Belfast Botanic Gardens Tree Archive

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This series of short articles about trees in the Belfast Botanic Gardens is compiled by members of the Friends group and Gardens staff. We aim to build up to a comprehensive archive of trees in Belfast Botanic Gardens. Each article illustrates a tree growing in Belfast Botanic Gardens together with information from a range of sources. Where possible we will give the tree tag number - these are the small aluminium discs, usually fixed on the tree trunk, 2 to 3m above ground level.
Quercus canariensis
Mirbeck's oak or Algerian oak

Tag 085
54 deg 34.986N
5 deg 56.089W

This unusual oak keeps most of its leaves through the winter as this photograph taken in February shows. In spite of the latin specific name it is not a native of the Canary Islands, but of Southern Spain and North Africa. Although seldom seen, it grows well in England and Ireland and is completely frost-hardy. The leaves are glossy green, much brighter in colour than other evergreen oaks such as Quercus ilex. When new shoots and leaves are produced in the spring there is a striking contrast between the yellowish new leaves and the strong green old leaves. The bark is less strongly fissured than that of our native oaks (Q. robur and Q. petraea) and the acorn cups are whiskered.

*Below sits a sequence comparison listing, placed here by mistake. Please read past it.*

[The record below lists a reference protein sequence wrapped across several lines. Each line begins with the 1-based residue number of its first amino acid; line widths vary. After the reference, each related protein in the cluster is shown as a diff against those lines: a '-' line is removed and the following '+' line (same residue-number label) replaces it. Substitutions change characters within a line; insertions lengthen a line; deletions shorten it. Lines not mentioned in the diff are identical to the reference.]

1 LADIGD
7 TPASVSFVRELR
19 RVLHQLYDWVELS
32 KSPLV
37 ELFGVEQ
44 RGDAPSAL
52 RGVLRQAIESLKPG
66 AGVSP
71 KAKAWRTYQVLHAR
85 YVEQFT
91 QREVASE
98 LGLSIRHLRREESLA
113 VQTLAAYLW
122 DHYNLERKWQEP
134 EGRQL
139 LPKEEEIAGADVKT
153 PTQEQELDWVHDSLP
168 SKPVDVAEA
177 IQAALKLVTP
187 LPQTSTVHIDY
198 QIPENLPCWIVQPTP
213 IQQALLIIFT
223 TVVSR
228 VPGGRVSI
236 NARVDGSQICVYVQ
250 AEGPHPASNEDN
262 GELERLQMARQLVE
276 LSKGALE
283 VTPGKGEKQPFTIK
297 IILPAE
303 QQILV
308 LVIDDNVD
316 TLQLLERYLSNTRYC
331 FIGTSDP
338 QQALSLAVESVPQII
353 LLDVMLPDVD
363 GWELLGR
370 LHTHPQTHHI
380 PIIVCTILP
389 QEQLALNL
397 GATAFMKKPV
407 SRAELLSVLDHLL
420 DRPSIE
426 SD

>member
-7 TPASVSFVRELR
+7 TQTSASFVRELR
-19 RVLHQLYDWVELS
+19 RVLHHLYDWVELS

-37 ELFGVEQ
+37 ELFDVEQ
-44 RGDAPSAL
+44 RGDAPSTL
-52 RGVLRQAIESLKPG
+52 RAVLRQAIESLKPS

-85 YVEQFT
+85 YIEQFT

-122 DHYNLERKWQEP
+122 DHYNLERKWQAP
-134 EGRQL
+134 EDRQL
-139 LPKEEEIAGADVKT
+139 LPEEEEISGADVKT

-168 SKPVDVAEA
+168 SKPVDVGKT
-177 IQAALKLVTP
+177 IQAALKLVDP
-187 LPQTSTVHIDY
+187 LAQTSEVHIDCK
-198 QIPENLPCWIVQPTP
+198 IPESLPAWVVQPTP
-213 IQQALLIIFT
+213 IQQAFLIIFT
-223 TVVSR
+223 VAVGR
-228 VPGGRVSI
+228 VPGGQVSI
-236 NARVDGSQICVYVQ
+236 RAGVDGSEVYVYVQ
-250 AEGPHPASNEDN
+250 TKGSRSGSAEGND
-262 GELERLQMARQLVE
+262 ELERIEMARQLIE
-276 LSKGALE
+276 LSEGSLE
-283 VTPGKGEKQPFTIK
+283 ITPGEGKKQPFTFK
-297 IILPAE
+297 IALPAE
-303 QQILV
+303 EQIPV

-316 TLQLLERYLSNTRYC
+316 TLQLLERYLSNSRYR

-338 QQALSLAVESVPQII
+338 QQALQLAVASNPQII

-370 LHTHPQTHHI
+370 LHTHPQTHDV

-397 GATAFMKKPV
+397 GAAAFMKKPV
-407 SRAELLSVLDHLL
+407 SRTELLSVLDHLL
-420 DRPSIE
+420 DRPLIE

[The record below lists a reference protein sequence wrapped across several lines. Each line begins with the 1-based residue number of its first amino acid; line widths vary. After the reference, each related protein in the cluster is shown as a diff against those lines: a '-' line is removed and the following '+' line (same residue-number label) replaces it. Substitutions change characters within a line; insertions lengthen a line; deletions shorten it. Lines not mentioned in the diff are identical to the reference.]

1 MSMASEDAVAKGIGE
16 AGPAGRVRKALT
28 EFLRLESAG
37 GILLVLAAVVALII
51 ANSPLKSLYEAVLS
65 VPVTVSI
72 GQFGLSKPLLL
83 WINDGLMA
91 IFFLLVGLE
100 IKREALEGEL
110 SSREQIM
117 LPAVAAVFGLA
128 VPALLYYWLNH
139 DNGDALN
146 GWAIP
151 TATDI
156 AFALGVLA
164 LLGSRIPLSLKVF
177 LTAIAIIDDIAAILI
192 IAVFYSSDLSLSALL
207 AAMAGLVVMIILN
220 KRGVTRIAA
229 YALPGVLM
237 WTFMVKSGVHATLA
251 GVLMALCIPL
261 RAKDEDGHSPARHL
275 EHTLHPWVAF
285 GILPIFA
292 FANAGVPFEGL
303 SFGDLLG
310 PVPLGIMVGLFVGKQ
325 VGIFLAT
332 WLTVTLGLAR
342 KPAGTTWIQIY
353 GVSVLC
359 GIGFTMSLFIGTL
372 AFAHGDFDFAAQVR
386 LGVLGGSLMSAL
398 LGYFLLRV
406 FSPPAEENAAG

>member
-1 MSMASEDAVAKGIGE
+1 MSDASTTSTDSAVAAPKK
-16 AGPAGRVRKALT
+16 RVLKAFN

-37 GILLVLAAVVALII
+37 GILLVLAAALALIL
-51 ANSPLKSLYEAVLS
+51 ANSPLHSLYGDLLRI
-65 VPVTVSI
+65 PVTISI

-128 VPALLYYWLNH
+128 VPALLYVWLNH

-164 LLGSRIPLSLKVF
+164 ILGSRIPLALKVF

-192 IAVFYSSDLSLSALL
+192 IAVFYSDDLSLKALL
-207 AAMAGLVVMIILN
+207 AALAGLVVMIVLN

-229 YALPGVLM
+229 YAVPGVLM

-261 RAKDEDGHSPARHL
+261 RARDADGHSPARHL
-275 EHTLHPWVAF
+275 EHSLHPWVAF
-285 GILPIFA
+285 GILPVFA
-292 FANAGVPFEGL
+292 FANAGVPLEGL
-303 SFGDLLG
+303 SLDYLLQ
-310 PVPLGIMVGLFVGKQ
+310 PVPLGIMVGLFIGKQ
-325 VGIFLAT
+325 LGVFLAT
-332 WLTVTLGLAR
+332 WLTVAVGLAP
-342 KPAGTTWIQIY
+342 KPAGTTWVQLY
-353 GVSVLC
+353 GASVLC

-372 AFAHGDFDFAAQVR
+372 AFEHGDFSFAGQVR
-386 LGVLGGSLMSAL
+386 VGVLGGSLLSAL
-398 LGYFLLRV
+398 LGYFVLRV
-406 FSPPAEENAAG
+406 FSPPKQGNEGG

The fine example in Belfast Botanic Gardens is beside the path from the Malone Road gate to the Palm House

Quercus carariensis in Belfast Botanic Gardens

Quercus carariensis spring foliage

Mirbeck's oak in Belfast Botanic Gardens - February Mirbeck's oak in Belfast Botanic Gardens - spring

Quercus canariensis new leaves

Quercus canariensis acorn cup

Old and new leaves of Mirbeck's oak in spring Whiskered acorn cup of Mirbeck's oak

Quercus canariensis overwintering leaves in February

Quercus canariensis bark

Leaves of Mirbeck's oak in February Bark of Mirbeck's oak

Photos taken in Belfast Botanic Gardens in 2009. Copyright: Friends of Belfast Botanic Gardens.

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